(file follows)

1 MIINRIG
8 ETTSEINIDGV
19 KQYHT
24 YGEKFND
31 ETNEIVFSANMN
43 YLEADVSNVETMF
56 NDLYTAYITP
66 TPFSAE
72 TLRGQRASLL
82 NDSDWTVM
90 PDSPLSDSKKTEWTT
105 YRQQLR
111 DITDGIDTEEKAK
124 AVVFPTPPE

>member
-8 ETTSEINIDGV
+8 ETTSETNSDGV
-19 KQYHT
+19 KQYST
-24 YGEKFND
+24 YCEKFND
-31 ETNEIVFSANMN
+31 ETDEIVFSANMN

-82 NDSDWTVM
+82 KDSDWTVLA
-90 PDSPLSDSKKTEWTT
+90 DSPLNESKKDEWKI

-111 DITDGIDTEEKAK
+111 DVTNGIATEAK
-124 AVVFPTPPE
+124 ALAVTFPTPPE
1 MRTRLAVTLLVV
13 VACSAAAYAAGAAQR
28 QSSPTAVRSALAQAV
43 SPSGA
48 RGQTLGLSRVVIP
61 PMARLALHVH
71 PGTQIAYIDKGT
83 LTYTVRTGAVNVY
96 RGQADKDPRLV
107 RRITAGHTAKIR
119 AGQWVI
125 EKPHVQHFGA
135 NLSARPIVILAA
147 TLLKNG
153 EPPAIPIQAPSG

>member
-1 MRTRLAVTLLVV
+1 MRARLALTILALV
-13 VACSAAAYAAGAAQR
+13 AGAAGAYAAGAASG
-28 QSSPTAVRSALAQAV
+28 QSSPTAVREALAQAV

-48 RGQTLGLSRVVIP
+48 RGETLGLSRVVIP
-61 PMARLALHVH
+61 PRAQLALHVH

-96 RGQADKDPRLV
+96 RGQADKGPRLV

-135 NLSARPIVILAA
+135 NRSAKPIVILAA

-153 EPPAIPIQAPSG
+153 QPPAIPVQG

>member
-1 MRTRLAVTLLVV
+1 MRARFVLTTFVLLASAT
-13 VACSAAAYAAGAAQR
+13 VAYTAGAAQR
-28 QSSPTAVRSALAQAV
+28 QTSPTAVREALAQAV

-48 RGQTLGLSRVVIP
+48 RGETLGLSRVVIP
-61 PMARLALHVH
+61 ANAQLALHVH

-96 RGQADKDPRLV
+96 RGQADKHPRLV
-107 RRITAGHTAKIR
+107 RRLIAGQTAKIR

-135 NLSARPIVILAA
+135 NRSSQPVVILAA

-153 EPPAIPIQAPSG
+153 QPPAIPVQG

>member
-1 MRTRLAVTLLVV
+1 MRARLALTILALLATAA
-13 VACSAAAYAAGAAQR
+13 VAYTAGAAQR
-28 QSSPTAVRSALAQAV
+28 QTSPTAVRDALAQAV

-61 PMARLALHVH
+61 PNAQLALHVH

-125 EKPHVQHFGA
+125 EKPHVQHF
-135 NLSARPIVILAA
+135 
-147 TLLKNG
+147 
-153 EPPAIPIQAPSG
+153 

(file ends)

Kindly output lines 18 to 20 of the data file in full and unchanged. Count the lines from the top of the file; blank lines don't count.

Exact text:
-19 KQYHT
+19 KQYST
-24 YGEKFND